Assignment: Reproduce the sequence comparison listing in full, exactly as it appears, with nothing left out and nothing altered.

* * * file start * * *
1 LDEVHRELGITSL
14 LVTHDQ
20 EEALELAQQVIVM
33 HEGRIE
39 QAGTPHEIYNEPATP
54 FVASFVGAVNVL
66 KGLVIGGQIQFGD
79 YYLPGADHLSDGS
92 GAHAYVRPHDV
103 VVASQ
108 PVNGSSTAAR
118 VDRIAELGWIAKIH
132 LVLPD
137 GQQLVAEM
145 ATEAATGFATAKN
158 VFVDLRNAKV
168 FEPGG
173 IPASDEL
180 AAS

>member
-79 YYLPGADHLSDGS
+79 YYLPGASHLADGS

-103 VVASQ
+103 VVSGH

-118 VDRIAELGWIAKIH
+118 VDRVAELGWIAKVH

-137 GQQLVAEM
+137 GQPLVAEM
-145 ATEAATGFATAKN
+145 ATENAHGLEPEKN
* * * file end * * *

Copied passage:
1 LDEVHRELGITSL
14 LVTHDQ
20 EEALELAQQVIVM
33 HEGRIE
39 QAGTPHEIYNEPATP
54 FVASFVGAVNVL
66 KGLVIGGQIQFGD
79 YYLPGADHLSDGS
92 GAHAYVRPHDV
103 VVASQ
108 PVNGSSTAAR
118 VDRIAELGWIAKIH
132 LVLPD
137 GQQLVAEM
145 ATEAATGFATAKN
158 VFVDLRNAKV
168 FEPGG
173 IPASDEL
180 AAS

>member
-79 YYLPGADHLSDGS
+79 YYLPGASHLADGS

-103 VVASQ
+103 VVSGH

-118 VDRIAELGWIAKIH
+118 VDRVAELGWIAKVH

-137 GQQLVAEM
+137 GQPLVAEM
-145 ATEAATGFATAKN
+145 ATENAHGLEPEKN